My own group switch-hit between two DMs (I was one) and we used these adventure modules as dastardly inspiration for our own fiendish dungeons.  I clearly remember one my friend designed, based on a magic contest or tournament that required the characters to navigate a straight up labyrinth looking for some prize trophy…basically, now that I think of it, it was extremely similar to the Harry Potter Tri-Wizard Cup, if the whole thing had taken place in a hedge maze…and if Harry Potter had been around in 1986!  But I still remember coming up on dead ends with these statues that would ask riddles (in rhyming couplets!) that needed answers to proceed…what a bitch!  I mean: check out Trail of Cthulhu or Mutant City Blues whole philosophy about giving the players the clues they need to proceed (a philosophy I agree with FOR THOSE GAMES).  In D&D 4 you probably would need to make a Knowledge skill roll or some such shit.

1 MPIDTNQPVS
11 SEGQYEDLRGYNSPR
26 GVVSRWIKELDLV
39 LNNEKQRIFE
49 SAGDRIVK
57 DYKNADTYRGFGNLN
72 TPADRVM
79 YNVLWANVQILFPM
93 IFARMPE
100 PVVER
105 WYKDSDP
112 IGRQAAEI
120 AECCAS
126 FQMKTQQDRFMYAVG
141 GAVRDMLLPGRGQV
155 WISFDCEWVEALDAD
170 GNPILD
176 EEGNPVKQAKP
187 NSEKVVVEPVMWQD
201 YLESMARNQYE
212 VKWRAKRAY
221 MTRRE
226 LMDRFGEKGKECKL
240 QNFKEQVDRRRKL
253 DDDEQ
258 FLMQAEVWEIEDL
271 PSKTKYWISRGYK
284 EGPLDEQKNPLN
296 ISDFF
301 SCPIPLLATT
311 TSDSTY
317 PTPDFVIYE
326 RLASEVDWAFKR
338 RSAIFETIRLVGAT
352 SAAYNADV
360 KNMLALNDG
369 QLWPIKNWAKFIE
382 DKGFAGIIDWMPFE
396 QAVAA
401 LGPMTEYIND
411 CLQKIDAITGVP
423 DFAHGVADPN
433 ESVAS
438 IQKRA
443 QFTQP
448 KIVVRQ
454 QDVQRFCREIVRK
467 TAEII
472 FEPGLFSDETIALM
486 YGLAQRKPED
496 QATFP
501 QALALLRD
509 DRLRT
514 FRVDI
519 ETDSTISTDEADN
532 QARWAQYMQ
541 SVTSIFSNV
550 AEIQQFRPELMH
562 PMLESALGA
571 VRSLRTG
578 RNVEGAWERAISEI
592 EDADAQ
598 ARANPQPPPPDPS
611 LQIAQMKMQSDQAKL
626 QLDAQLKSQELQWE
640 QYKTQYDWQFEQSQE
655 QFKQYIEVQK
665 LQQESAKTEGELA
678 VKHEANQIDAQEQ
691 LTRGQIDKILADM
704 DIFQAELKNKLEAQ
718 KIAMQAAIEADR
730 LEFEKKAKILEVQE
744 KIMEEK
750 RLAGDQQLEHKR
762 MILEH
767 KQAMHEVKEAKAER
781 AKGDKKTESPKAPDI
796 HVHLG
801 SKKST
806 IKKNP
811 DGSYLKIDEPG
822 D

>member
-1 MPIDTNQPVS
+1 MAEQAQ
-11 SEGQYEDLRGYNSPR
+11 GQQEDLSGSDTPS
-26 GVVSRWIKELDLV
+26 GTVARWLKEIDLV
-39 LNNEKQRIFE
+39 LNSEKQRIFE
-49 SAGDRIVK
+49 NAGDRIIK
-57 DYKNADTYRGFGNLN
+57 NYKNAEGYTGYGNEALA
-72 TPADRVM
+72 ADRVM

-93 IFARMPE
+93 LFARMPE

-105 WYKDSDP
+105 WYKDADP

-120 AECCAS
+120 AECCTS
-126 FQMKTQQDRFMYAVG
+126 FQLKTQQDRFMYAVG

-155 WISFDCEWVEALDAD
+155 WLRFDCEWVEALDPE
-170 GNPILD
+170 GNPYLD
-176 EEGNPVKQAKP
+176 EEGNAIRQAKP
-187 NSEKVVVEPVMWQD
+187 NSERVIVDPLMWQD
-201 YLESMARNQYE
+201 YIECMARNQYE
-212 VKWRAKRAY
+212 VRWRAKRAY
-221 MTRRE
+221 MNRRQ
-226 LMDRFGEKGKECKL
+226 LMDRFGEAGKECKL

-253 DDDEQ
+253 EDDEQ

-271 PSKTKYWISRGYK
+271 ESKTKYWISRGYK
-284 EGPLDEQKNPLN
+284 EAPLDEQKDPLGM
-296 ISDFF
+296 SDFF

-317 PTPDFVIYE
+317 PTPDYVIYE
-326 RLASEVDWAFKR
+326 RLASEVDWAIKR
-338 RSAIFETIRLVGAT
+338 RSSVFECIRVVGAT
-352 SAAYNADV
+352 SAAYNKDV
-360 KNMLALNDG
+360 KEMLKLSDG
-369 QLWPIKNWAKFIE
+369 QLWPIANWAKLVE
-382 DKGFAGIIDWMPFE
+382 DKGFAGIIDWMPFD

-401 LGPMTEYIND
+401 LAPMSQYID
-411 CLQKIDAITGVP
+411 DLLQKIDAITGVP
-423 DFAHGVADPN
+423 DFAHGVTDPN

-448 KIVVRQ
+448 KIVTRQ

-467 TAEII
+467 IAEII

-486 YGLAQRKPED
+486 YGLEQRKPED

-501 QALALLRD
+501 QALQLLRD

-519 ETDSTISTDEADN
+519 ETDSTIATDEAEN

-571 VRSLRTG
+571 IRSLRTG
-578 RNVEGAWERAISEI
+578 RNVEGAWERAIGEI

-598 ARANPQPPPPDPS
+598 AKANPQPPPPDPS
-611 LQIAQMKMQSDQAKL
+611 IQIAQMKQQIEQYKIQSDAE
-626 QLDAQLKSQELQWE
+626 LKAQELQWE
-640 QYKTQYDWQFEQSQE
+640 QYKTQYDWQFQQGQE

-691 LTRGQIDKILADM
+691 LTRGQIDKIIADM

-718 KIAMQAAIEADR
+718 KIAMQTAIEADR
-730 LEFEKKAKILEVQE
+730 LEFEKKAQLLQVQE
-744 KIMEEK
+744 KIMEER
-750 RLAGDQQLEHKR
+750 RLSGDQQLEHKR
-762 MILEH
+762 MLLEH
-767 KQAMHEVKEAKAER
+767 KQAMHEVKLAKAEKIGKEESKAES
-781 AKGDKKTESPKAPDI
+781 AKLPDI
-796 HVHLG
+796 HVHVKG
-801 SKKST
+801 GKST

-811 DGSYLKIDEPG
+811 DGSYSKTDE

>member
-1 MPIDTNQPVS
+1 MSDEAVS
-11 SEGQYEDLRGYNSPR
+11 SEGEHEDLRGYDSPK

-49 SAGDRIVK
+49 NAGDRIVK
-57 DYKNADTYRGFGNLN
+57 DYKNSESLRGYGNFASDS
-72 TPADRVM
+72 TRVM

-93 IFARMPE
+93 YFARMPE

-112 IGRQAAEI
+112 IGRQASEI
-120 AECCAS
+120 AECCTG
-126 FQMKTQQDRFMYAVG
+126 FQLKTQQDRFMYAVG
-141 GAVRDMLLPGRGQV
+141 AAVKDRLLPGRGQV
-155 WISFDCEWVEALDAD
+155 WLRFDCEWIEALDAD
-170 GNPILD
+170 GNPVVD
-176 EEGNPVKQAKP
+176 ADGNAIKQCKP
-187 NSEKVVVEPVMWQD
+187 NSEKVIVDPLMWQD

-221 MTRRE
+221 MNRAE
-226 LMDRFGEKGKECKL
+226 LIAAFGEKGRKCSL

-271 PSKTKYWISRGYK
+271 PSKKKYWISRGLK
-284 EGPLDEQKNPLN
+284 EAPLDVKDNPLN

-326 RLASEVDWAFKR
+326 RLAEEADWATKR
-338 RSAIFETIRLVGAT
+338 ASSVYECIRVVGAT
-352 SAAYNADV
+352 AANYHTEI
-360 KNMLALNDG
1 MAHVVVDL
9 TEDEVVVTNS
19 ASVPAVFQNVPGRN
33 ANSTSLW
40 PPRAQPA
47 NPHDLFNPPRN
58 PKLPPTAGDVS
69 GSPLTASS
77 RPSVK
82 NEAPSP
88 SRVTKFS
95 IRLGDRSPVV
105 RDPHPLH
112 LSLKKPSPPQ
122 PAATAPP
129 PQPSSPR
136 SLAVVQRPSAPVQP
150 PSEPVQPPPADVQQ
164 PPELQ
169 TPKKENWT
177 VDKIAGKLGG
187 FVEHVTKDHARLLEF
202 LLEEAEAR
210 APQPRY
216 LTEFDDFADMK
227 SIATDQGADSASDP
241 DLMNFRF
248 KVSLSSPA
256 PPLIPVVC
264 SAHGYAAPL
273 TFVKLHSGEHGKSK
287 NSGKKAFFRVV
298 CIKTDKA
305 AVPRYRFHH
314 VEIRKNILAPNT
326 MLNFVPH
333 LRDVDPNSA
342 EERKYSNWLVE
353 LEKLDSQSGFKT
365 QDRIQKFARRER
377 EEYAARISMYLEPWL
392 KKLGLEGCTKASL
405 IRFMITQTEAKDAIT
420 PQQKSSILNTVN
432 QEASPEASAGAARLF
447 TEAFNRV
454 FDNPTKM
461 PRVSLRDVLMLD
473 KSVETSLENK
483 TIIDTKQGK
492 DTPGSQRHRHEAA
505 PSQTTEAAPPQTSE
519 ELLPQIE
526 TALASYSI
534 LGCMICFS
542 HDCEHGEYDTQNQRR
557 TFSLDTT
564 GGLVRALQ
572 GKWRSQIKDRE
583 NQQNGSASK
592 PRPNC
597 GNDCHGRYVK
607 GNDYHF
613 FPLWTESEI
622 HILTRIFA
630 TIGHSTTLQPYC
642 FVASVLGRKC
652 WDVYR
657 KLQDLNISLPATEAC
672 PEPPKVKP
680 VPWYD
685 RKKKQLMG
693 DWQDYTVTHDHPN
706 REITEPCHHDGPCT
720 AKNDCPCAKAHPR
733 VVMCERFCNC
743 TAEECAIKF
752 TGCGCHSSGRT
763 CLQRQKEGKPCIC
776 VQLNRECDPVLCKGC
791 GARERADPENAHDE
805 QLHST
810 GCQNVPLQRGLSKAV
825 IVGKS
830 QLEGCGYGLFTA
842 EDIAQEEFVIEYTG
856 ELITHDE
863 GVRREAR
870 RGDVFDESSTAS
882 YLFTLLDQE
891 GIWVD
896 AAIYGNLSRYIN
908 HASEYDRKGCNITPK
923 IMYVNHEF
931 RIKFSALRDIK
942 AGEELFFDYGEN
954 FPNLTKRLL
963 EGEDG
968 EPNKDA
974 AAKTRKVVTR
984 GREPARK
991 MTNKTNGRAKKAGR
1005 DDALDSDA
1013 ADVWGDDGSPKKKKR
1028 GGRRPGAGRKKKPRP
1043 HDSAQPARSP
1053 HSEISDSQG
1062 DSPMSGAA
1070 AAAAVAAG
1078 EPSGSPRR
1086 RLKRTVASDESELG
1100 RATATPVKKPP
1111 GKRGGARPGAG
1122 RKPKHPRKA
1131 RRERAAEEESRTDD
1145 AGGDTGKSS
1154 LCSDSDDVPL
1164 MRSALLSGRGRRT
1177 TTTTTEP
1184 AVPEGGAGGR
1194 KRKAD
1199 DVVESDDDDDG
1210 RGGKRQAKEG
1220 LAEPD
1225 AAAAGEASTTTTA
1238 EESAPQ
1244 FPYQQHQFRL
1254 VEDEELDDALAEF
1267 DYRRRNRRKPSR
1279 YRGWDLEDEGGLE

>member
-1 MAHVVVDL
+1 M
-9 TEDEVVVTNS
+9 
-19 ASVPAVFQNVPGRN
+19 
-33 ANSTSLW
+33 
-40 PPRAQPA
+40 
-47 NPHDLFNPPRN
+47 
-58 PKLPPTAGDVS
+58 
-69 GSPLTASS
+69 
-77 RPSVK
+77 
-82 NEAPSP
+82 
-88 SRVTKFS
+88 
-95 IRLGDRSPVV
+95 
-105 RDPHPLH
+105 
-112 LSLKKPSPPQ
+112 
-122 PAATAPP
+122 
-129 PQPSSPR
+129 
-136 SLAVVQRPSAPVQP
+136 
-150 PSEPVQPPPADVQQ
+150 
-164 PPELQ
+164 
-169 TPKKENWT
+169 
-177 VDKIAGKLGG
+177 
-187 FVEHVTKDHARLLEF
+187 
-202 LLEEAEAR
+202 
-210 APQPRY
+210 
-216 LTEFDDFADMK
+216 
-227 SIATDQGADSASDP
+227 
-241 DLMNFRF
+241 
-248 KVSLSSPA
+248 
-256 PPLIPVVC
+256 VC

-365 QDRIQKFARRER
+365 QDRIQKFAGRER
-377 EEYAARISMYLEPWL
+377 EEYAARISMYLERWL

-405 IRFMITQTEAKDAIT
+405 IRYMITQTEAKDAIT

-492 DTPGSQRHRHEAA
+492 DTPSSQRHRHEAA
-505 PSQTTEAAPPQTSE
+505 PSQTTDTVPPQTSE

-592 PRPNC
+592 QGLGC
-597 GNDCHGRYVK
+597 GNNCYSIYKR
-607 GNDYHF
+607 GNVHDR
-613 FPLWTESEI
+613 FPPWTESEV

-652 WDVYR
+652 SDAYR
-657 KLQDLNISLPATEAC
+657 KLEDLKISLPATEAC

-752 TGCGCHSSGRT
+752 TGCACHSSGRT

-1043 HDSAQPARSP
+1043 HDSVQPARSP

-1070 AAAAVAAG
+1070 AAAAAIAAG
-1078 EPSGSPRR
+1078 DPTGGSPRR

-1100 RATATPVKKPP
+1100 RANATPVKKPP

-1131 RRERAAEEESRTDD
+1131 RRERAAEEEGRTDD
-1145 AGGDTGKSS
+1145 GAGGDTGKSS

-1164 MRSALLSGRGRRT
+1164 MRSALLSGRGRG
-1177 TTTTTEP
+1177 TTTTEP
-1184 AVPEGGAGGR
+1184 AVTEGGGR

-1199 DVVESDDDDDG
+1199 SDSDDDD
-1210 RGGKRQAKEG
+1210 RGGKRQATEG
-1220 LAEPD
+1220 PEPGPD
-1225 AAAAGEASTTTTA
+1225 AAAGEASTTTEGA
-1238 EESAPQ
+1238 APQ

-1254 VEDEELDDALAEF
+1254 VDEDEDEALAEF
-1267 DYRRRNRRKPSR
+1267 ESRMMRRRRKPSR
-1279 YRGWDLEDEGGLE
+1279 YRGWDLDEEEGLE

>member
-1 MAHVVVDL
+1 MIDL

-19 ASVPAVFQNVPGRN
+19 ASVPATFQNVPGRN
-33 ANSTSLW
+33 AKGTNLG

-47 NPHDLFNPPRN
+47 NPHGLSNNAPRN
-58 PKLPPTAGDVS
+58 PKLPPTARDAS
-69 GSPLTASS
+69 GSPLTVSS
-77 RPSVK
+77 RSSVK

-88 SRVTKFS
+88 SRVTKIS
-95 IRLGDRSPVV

No, in the old days it was…how the fuck smart are you, punk?  And if you couldn’t figure out a riddle or a puzzle, or map your way out of a maze, then who cares what kind of magic sword you were swinging? 

Ha! I remember a deadly maze I designed where the badass fighter got cornered in a dead end by a black pudding…she escaped using a potion of gaseous form, but all her gear got cooked!

Back then, you could have rope bridges over lava or bottomless pits, and someone in the party was always carrying a ten foot pole (and that poor sucker was always walking point!).  Sure, the game could be whimsical…but it sure did provide some great challenges for one’s inner gamist.  Hell, even a small dragon was going to cook most player characters, save or no save…there were real reasons to try to talk your way out of some encounters!

Ahhh…the good ol’ days.
: )
Logged

Jonathan
Callan S.
Member

Posts: 4268


WWW
« Reply #1 on: May 12, 2009, 02:27:12 AM »